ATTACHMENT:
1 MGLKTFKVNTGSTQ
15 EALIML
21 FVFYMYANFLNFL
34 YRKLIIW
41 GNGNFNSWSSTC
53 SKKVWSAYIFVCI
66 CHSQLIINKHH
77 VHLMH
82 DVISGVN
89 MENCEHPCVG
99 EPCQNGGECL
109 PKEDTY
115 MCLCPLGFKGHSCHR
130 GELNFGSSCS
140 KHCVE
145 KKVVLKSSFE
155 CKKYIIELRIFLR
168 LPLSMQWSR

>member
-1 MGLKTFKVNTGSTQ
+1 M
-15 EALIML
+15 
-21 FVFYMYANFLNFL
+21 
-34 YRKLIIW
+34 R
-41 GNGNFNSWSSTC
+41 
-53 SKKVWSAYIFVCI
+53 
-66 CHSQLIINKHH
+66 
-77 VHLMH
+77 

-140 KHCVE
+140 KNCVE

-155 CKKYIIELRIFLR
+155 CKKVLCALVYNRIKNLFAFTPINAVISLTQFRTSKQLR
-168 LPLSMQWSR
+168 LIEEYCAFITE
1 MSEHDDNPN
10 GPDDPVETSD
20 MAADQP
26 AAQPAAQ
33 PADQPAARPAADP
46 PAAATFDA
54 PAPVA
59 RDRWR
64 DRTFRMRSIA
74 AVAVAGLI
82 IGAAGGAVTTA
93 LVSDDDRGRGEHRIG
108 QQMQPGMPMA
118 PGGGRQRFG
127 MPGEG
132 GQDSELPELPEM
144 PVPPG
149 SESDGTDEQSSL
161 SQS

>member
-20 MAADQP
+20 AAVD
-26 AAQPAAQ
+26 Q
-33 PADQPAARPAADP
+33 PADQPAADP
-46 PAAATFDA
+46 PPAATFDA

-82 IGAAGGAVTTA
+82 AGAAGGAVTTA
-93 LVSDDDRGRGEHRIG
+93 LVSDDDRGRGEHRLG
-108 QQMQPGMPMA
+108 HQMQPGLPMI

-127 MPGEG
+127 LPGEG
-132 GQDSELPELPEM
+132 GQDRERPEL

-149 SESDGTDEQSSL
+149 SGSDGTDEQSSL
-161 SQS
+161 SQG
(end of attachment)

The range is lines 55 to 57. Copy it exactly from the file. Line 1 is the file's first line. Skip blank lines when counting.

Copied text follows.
118 PGGGRQRFG
127 MPGEG
132 GQDSELPELPEM